The video was originally uploaded to Facebook by Air France A380 captain Thierry Paris, who found the clip and wrote “Hello flight safety!” in the caption before he subsequently deleted the video. The video has since been mirrored and reported on as an example of what not to do with a camera drone.
Visual Exercises is a new photo project by Polish fine art and portrait photographer Alicja Brodowicz, who hunted for similarities between the human body and nature created diptychs of her findings.
I photograph the human body – the microcosm,” Brodowicz says. “Its’ fragments: hair, scars, texture of skin, wrinkles. I am interested in individual particularities; I look for distinguishing features and irregularities. Imperfections are my favorites.”
“I photograph nature – the macrocosm,” she continues. “Surface of water, grass, tree bark, dry leaves.
“I combine the two images, looking for converging lines, textures, similarities in layout and analogies in composition between the microcosm and the macrocosm. I look for unity between the human body and the nature.”
“The series of photos is the visual re-enactment of my ever-increasing desire of being close to nature,” Brodowicz tells PetaPixel. “The older I grow, the more intense this desire is. It is also the expression of my growing concern for the environment and the human impact on it. By combining images of the human body and elements of nature I am trying to show that we are inter-connected and that our separate existence is impossible.”
Superzoom cameras are getting crazier and crazier in their reach. If you thought the 83x zoom on the Nikon P900 was impressive, watch this video demonstrating the power of the 125x zoom on the new Nikon P1000.
In the 5.5-minute video, Indian civil engineering student Jayanta Mandal takes the Nikon P1000 out to a location overlooking the city and zooms in on various things in the distance. The 24-3000mm equivalent lens is so powerful that you can zoom into a skyscraper construction project on the horizon…
…and see the individual workers at the top.
You can be sure of one thing, though: your camera will probably attract stares if you walk around shooting at the telephoto end:
The Kennel Club has announced the winning photos of the 2018 Dog Photographer of the Year photo contest. This is the 13th year of the contest and entries are submitted by thousands of photographers from countries all over the world.
The overall winner (and the top photo in the “Oldies” category) is “The Lady of the Mystery Forest” by Dutch photographer Monica van der Maden.
This picture was made in the early morning in the forest. I wanted to photograph her in a position where she was sitting relaxed next to a tree. When I wanted to make the shot she turned her head to the left to her owner and this was the moment where you could see her soul.
Dogs come in all different shapes, sizes, and colors. But their heart are all the same filled with love.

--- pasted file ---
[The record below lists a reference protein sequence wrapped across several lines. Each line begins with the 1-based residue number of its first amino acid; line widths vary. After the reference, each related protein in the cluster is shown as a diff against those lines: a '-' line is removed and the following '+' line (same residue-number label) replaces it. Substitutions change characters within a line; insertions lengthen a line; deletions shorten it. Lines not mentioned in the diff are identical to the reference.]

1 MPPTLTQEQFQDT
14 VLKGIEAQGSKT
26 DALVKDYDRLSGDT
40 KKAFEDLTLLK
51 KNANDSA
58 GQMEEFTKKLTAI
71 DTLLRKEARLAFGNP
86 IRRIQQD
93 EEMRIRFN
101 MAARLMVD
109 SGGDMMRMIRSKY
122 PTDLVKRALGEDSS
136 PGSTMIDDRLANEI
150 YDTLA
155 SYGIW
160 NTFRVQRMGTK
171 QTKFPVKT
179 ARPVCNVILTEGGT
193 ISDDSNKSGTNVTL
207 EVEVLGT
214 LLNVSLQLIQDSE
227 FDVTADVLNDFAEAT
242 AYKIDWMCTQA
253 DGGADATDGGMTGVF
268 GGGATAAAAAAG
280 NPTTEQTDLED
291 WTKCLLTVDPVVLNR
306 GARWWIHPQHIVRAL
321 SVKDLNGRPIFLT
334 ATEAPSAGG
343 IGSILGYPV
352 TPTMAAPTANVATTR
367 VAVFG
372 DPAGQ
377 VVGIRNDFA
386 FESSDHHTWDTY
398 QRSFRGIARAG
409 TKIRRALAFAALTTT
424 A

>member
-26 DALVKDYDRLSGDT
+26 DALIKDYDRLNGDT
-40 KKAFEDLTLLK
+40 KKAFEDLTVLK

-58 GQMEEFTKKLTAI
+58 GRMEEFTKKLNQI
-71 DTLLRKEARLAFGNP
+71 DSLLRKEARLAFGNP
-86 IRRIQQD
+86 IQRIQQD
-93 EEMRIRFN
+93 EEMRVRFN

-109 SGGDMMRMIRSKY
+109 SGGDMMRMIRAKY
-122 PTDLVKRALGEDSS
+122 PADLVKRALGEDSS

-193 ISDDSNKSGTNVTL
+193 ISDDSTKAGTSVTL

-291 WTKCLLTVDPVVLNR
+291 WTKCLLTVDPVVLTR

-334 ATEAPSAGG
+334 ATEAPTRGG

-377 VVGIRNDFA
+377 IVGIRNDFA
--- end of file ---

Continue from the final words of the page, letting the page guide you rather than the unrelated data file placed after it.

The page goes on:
Here are the other winning photos in each of the different categories:
Ceylin was the second dog of my friend Birguel. The photo means much too me since her first dog, also an Italian greyhound died at puppy age in a car accident. 13 weeks old Cylin has the whole life in front of her. You can see it in her expression.
Assistance Dogs and Dog Charities
My thought process behind this picture is one that is close to my heart. My brother is ex-military as are some of my friends. I have seen first-hand some of the issues that war can have on even the strongest of men. The ex-soldier in the photo suffered great loss in Afghanistan and suffers from PTSD so that’s when Rocko came to his rescue. Rocko the German Shepherd has been trained by his handler to help combat the effects of PTSD, the skills of which help calm and reassure the soldier when times get hard. In my photograph I tried to capture not just how this dog aids this PTSD sufferer but also to capture the kind nature of the dog and how he enriches this man’s life. I have been following and admiring the work carried out by Service Dogs UK, the charity I am nominating for this category prize donation from the Kennel Club Charitable Trust. I am amazed by how effective dogs can be in assisting an individual with their recovery. So I decided to base my entry for this category on this issue and hope that in doing so will raise awareness of this worthy charity.
Dogs at Play
This particular photo was taken on the beach just before sunset. I shot 4 dogs on that day, Lili, and her 3 bigger brothers. Suddenly, Lili, the smallest bitch, began to jump with pleasure at the soap bubbles and play as if she were a puppy. It was a precious moment full of happiness and true freedom.
Dogs at Work
I was in photographer’s heaven whilst out on the shoot with Wayne’s Team of working dogs. It was a privilege to watch them, tails held high, nose to the ground and retrieving. All of them totally in tune with Wayne Green, hanging on every command and thoroughly enjoying their job. Its days like this and the reality of life that I am looking to capture in my images. To document life, as it is, with passion. I always promised myself at the age of forty I was going to follow my dream to become the best photographer I could be. Now at forty-eight, through passion, hard work and determination, I have a photography business I am very proud of.
Man’s Best Friend